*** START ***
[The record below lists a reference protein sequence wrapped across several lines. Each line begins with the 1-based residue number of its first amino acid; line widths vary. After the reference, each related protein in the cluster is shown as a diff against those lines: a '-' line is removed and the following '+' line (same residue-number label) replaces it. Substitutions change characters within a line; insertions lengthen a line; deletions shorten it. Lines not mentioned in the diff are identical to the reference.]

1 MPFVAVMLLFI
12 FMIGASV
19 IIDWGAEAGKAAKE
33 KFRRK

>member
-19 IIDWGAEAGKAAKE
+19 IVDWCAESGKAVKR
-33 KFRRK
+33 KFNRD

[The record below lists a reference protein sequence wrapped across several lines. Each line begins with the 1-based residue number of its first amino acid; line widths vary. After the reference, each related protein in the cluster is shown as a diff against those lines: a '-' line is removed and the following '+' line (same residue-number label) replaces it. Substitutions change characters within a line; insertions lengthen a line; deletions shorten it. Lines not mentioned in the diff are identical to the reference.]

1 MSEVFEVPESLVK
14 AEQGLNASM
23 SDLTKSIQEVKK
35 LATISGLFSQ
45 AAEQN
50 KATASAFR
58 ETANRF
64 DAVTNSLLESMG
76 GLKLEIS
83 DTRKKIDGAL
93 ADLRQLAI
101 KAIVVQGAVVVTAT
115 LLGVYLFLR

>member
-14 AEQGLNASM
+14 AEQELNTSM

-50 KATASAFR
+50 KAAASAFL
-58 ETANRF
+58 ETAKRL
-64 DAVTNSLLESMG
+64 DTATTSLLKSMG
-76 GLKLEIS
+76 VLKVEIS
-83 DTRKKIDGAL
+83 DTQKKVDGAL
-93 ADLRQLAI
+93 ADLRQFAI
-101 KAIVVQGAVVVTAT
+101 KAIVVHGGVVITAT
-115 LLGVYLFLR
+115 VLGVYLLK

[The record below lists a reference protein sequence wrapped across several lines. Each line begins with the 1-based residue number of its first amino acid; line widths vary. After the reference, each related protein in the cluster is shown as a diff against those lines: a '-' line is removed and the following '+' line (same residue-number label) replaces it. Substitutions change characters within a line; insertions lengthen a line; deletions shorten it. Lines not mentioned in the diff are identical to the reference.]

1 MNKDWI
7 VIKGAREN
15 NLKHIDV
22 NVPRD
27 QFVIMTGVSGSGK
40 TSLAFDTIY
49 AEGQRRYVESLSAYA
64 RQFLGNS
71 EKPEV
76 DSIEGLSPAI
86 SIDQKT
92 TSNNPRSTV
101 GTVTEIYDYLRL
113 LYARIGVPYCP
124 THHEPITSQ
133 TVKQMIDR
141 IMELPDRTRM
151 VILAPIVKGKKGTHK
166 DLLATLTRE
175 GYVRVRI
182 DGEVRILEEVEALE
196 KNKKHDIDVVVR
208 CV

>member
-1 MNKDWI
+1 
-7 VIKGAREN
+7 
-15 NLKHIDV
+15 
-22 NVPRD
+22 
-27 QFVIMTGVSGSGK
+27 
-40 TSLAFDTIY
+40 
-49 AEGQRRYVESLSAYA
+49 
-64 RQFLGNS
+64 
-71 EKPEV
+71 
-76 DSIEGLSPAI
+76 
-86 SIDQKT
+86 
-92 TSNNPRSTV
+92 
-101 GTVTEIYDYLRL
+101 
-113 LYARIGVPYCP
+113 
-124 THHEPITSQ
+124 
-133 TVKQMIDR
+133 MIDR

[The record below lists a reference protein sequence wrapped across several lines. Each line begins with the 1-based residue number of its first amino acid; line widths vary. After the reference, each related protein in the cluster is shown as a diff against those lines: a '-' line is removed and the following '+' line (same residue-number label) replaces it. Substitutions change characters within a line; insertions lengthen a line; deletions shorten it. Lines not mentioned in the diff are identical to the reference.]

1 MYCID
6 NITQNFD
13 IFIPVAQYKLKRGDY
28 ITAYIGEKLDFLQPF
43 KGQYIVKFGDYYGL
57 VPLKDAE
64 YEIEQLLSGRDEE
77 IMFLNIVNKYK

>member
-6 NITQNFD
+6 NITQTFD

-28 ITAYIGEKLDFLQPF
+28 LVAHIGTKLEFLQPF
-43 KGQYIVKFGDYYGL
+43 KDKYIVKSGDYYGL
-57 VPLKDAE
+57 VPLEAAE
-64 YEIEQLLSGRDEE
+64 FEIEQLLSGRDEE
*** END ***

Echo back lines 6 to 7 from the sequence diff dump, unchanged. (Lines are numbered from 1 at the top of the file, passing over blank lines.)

>member
-19 IIDWGAEAGKAAKE